The front office of the Los Angeles Lakers has a lot of pressing matters to deal with over the offseason—like choosing a new head coach, picking a winner in the draft and keeping an eye on Kobe Bryant’s rehab and training.
And, deciding what to do about Xavier Henry!
Okay, so the 23-year-old free agent isn’t priority numero uno. But every member of the roster from one through 15 matters, right?
And Henry, an athletic swingman, showed plenty of potential during a train wreck of a season—when he wasn’t injured, that is. On his way to having a breakout campaign after three disappointing years in the league, the Belgium native went out with a bone bruise in his knee at the end of December—an injury that kept him out of action for two months.
Henry attempted a comeback late in the season but reinjured his right knee and also tore a ligament in his left wrist.
According to a team statement, he underwent two successful surgeries on April 11 at the Kerlan-Jobe Orthopaedic Clinic. The wrist surgery was performed by Dr. Steve Shin while surgery to correct a cartilage abnormality in his knee was performed by Dr. Steve Lombardo.
Henry is expected to make a full recovery in time for training camp—wherever that might be.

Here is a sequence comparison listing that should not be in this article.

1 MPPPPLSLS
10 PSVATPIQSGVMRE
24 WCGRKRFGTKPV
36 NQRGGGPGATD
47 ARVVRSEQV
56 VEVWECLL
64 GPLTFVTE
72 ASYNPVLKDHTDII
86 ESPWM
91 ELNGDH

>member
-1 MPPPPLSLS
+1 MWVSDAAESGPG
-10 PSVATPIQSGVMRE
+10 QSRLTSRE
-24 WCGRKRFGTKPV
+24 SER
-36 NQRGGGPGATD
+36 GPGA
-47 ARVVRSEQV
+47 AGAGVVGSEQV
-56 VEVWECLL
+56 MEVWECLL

Unfortunately, for a slasher known for his ability to drive hard to the rim, nagging injuries and constant team changes over a brief basketball career have made it difficult for Henry to fully capitalize on his potential.
Like most of his teammates, Henry’s an unrestricted free agent. He earned $884,293 this season and could possibly land another minimum-salary contract, if Laker management is so disposed.
In early April, when it was clear Henry’s season was over, Dave McMenamin of ESPN LA asked then-coach Mike D’Antoni whether the oft-injured player had solidified his place in the league:
Without a doubt. I think he's proven that, by far. Now he just needs to get healthy and get himself ready to roll. I didn't know him that well. I'd never seen him play that much. He hadn't played anywhere, so I think mostly he just got a chance to show what he had, and whether it's an improvement or not, it's just getting a chance to showcase it a little bit.
Of course, D’Antoni’s no longer with the team. It remains to be seen what the Lakers will do with a young player who was once expected to do great things.
Born in Gent, Belgium, Henry is the son of Carl Henry, a shooting guard who was drafted by the Kansas City Kings, playing just 28 games with the team during their transition to Sacramento. Carl subsequently moved on to a basketball career in Puerto Rico and Belgium.
Years later, the family moved stateside to Oklahoma City, where Xavier was a standout at Putnam City High. The McDonald’s All-American made news when he renounced his commitment to Memphis in order to play for John Calipari, who had just left to coach at the University of Kentucky.
If you thought this is where things would really get good, you’d be wrong. Henry played just 38 games in his rookie season in Memphis due to a knee injury. At the start of the following training camp, he tore ligaments in his right ankle, requiring surgery.